Some of the wines that display Long Island’s true nature–terroir if
you will–are actually red blends, not the varietal merlots that are
often lauded as the region’s best. I know, shocking. I should be strung up for suggesting such a thing.
Of course not all blends are created equal. There are more than enough wines that fall into the
"meritage" catetory that seem more like a way to use up extra lots of lesser reds than anything else.
Theresa Dilworth, co-owner of and head winemaker for Comtesse
Therese isn’t making one of those. This blandly named but far-from-bland
blend of cabernet sauvignon and cabernet franc named for its component
grapes and their percentages: 70% Cabernet Sauvignon, 30% Cabernet
Franc is plenty tasty and it captures "Long Islandness" well.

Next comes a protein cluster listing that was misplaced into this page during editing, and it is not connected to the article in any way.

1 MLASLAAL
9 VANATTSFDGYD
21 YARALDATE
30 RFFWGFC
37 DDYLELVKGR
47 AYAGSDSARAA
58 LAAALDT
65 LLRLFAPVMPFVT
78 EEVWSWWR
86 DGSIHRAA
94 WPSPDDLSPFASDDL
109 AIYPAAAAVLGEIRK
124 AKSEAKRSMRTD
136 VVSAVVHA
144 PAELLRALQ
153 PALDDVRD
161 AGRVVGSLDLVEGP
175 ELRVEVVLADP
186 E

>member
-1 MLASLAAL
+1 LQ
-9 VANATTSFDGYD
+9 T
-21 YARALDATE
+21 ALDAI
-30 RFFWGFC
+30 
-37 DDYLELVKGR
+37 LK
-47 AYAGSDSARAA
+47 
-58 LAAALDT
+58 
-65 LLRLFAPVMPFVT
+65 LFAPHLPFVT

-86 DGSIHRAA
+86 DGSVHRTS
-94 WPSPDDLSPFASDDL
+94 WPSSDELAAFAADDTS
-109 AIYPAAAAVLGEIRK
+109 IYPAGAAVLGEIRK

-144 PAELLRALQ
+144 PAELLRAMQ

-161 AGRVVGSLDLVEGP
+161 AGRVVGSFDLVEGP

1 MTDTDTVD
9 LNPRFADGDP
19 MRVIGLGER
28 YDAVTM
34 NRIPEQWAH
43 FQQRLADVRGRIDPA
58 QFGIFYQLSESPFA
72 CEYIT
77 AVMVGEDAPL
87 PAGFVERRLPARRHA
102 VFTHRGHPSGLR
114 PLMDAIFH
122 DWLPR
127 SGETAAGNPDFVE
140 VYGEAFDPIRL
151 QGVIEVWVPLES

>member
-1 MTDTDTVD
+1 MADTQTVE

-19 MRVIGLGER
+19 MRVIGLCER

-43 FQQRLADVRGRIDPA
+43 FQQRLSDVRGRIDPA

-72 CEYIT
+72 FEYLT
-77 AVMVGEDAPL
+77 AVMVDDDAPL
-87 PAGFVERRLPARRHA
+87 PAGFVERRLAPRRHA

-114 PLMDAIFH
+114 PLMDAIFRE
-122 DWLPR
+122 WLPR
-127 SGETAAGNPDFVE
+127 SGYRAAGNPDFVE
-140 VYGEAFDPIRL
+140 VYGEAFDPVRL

This is a soft,
slightly juicy blend that dodges the over-oaking that burdens some
local blends and many wines from the slightly cool 2004 vintage. Very
cabernet sauvignon aromas and flavors–blackberry, and black
currant–are accented by subtle cinnamon,
chocolate, smoke and violet notes. The tannins are soft and the
noticeable acidity makes this a terrific food wine. This is the kind of wine I like this time of year, just as the weather warms. It’s still a red wine, but it’s not heavy or brooding. It reminds of me the transition between winter and spring.